Of course, I refused to enjoy Mr. Hugo's masterpiece. In rebellion for having to read it the first time, I refused to ever attempt it again - for around 30 years, because I can hold a grudge like nobody's bizness, sister. I think I read the novel during a trip to visit my father when he was dying. I can't remember if I read it to him or not, but I remember he was pleased I was reading it. He believed before I did that I would be a great novelist someday.
When I fell ill with sarcoidosis, I lost a lot of memories about my younger years. I remember things I did, but I can't recall much about why or when or how the hell I survived to celebrate my fiftieth birthday. One thing I do know is that I loved Les Miserables, but I don't remember why. I'm in the middle of writing a novel right now so I refuse to read other works. I have a mimicking habit that bleeds into hearing the voices other writers use. Still, I wanted to enjoy the Hugo's story again. I did what every lazy person does: I rented the video of the musical.
I'm glad I watched this recording. This was my first experience seeing the stage play. I love the music, even though my heart was breaking and I caught myself sniffling through several parts. I will re-watch this video again, but, trust me, it won't be when I'm too sad already.
Remember that I've mentioned before how other people hate watching any kind of entertainment with me? One reason is that I'm easily distracted, the other is that I get distracted by things that I want to discuss. In detail. Right when the thought hits me. I wear the absolute hell out of a Pause button.
If anyone reading this has never watched Les Miz before, I want to encourage them to do so. Netflix had the 28th anniversary edition. The story is as relevant as if it were written today. Anyone who has lived any kind of real life will find themselves tripping through about ten different emotions while watching the musical. It's really just a story about hopelessness and hope; life and death; cowardice and courage.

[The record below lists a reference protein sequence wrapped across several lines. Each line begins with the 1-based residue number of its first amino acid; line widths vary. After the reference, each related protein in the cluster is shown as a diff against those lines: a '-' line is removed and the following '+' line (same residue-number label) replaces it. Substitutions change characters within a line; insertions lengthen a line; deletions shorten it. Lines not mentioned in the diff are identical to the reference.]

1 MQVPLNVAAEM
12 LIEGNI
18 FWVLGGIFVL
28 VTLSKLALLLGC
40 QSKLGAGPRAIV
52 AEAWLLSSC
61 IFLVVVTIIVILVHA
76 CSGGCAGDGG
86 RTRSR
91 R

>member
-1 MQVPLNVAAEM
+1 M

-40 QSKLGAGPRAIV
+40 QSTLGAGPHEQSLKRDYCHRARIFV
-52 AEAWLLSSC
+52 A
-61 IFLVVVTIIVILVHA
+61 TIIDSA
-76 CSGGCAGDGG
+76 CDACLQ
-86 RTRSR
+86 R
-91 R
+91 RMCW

Since no one watched this production with me, I'm going to burden you guys with the Pause-and-discuss moments I had with my imaginary friend. Her name is Tate:
- The play is based on a French novel, but the characters all spoke with British accents. Was this intentional? It must have been. The first time I heard any of the Bee Gees speak I almost fell off my chair. After that, of course, I heard the accents in their songs.
- When the priest offered Valjean bread and a place to rest, I wondered where that free bread and bed had been when the poor guy was busted for stealing?
- How hot is the bad guy? And why is it that the bad guys are always so hot. Maybe that's just my inner teenager coming out. I didn't get into "nice" guys until after I'd actually gotten a bad guy. Huh.
- Why is the girl who gets the guy blonde while the girl who only gets some death-bed love a brunette. (I have this white hat/black hat thing that I need to get over.)
- That Valjean guy can sing his ass off! The other singers were good (I especially liked Cossette), but I broke down in tears when Valjean began "Hear My Cry" with that beautiful high note. Oh! I had goosebumps.
- During one of the musical interludes, I fell out laughing at the look of the harpist. It's like she didn't realize the camera was going to catch her in such a moment. Priceless.
- I kind of like how when people die, there aren't all the special effects movies use that make me look away or want to puke. I'm not familiar with lots of theater works so I was didn't realize one of the characters had died by walking off into the mist. Skip subtle and just hit my dumbass over the head.
Yeah, so I had a good time. I liked that the DVD had a separate section of just the songs. I'm going to get the soundtrack fast as I can.
Hope you get a chance to watch it. Hope I didn't ruin it for you.